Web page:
Structured PhD programmes

Three researchers are standing at a whiteboard and are looking towards the camera laughing. The one in the middle holds a pen in her hand holding it near the whiteboard as if she was interrupted in writing something on it.

Structured doctoral programmes differ from traditional doctoral research. In Germany, structured doctoral programmes are very similar to the PhD programmes in English-speaking countries, in which a team of supervisors look after a group of doctoral students.

Structured doctoral programmes often have a strong international orientation with English as the team language. Unlike the individual doctorate model that can be freely structured to suit the individual research project, here doctoral students and their research proposals have to fit in with an existing PhD programme.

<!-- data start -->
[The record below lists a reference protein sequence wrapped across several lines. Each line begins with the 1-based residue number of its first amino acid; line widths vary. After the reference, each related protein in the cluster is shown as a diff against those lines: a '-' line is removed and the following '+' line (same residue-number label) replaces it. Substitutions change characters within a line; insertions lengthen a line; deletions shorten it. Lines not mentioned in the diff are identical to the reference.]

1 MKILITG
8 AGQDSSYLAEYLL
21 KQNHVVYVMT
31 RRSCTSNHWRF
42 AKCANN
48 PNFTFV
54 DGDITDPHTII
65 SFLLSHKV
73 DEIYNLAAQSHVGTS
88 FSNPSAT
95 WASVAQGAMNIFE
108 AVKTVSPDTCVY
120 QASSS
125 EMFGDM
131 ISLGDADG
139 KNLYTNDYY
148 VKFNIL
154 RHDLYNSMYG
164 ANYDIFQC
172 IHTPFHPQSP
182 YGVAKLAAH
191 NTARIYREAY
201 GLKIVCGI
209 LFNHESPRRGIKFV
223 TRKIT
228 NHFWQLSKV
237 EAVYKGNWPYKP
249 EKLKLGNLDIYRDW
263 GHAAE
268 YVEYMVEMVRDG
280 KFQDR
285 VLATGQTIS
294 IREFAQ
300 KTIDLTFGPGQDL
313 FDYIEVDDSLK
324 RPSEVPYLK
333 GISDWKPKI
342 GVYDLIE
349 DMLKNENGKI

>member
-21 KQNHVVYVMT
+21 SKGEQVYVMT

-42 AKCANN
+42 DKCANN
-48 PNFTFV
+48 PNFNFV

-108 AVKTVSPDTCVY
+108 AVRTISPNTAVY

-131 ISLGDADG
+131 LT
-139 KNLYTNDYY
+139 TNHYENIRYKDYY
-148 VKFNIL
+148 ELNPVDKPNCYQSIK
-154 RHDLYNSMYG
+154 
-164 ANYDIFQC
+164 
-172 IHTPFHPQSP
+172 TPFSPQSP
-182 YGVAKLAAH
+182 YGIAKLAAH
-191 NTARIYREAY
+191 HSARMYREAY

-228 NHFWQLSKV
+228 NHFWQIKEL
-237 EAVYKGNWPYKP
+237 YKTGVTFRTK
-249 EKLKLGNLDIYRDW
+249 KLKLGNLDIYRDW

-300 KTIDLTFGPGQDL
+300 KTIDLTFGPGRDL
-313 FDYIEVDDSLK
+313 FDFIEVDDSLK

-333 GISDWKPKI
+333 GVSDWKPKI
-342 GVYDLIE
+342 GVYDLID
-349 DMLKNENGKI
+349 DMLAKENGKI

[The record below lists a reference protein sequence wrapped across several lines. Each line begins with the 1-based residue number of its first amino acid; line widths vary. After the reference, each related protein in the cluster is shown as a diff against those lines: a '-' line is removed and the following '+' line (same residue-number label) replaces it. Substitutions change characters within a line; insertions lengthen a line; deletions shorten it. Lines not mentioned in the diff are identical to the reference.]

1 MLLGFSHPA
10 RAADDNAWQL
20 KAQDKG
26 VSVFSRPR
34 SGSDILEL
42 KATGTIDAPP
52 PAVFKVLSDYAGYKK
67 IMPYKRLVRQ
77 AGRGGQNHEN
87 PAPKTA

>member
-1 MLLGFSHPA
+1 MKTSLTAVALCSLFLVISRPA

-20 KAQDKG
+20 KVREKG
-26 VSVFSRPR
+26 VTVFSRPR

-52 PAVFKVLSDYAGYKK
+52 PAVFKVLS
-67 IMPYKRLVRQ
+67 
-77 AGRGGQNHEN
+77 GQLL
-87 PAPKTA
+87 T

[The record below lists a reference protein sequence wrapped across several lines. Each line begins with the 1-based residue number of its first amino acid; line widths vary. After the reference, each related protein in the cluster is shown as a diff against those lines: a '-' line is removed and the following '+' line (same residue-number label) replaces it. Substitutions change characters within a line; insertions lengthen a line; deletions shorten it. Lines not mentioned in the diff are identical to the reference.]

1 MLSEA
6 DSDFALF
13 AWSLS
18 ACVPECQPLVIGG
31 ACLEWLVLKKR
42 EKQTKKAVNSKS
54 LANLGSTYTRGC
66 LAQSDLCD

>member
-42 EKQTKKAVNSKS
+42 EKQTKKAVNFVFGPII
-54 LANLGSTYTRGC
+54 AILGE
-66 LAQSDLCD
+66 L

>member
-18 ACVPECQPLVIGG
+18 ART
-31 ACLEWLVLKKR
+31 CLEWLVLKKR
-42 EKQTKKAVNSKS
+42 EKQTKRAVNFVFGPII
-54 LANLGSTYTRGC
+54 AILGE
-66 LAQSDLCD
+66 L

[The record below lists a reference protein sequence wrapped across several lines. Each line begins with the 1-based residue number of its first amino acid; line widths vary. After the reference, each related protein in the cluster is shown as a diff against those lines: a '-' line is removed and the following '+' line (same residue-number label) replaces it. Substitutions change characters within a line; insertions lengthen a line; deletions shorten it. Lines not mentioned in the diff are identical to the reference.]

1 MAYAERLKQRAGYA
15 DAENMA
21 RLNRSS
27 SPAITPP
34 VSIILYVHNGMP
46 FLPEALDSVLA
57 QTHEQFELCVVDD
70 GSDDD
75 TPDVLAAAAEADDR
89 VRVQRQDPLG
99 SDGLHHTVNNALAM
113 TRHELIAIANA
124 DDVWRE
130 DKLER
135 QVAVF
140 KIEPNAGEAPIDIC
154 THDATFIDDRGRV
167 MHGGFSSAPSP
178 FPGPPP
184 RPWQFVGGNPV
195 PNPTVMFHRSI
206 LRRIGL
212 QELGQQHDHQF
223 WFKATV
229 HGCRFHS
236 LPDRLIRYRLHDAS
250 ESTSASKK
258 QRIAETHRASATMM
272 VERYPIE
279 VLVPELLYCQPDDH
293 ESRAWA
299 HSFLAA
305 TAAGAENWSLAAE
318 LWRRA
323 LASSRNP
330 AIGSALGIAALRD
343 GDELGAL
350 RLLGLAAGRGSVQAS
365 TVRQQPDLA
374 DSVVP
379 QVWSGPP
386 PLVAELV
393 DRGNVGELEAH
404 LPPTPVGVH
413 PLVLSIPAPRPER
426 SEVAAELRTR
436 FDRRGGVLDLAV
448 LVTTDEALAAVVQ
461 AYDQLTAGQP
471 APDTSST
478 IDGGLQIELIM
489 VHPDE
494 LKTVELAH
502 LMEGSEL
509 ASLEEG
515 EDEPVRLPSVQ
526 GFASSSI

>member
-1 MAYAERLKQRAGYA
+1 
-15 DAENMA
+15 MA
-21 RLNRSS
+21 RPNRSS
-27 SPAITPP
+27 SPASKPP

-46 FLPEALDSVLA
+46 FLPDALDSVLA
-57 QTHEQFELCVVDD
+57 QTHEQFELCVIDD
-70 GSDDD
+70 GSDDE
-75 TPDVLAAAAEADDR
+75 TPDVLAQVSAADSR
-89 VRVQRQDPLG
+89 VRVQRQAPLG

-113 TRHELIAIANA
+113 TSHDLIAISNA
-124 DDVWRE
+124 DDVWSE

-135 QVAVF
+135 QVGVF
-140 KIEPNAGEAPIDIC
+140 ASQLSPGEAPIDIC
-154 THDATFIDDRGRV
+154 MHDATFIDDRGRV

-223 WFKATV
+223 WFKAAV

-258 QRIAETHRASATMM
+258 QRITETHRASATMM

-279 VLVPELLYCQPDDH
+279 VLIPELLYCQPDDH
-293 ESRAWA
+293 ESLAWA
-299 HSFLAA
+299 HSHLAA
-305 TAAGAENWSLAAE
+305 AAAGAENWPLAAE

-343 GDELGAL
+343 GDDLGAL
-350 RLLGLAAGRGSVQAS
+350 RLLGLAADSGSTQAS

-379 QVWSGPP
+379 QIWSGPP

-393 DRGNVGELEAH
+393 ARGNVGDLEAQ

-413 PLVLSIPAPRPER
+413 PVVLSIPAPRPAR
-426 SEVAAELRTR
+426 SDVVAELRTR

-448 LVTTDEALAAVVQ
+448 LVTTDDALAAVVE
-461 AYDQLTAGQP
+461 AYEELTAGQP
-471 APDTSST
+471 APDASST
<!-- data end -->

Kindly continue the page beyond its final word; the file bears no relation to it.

The doctorate frequently entails a clearly structured doctoral study programme with compulsory attendance at lectures or seminars and interim assessment (credit points). The programme frequently also covers academic and scientific methods or soft skills, such as presentation techniques.

As a rule, PhD Students work steadily at realising their research project within the team and with intensive support from a group of academic staff (often referred to as the “thesis committee”).

The duration of your studies is generally limited to three to five years, and there is usually a fixed curriculum within which you work toward your doctorate and write your thesis.